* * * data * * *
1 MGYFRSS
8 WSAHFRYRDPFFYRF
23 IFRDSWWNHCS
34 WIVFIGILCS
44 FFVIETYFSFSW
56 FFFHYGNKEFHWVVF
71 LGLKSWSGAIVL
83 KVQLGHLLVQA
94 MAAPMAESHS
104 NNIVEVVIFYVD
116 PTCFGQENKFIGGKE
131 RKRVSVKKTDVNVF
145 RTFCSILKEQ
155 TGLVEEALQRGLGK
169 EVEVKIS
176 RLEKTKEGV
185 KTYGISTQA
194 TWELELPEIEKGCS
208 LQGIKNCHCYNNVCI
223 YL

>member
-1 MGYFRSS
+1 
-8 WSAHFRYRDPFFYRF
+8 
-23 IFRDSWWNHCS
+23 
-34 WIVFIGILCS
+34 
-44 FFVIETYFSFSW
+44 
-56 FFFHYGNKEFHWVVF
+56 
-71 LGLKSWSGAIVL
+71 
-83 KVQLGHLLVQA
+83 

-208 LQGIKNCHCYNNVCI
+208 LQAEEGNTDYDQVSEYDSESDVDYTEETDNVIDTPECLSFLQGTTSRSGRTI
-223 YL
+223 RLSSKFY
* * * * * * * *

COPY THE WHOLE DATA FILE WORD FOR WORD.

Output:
1 MGYFRSS
8 WSAHFRYRDPFFYRF
23 IFRDSWWNHCS
34 WIVFIGILCS
44 FFVIETYFSFSW
56 FFFHYGNKEFHWVVF
71 LGLKSWSGAIVL
83 KVQLGHLLVQA
94 MAAPMAESHS
104 NNIVEVVIFYVD
116 PTCFGQENKFIGGKE
131 RKRVSVKKTDVNVF
145 RTFCSILKEQ
155 TGLVEEALQRGLGK
169 EVEVKIS
176 RLEKTKEGV
185 KTYGISTQA
194 TWELELPEIEKGCS
208 LQGIKNCHCYNNVCI
223 YL

>member
-1 MGYFRSS
+1 
-8 WSAHFRYRDPFFYRF
+8 
-23 IFRDSWWNHCS
+23 
-34 WIVFIGILCS
+34 
-44 FFVIETYFSFSW
+44 
-56 FFFHYGNKEFHWVVF
+56 
-71 LGLKSWSGAIVL
+71 
-83 KVQLGHLLVQA
+83 

-208 LQGIKNCHCYNNVCI
+208 LQAEEGNTDYDQVSEYDSESDVDYTEETDNVIDTPECLSFLQGTTSRSGRTI
-223 YL
+223 RLSSKFY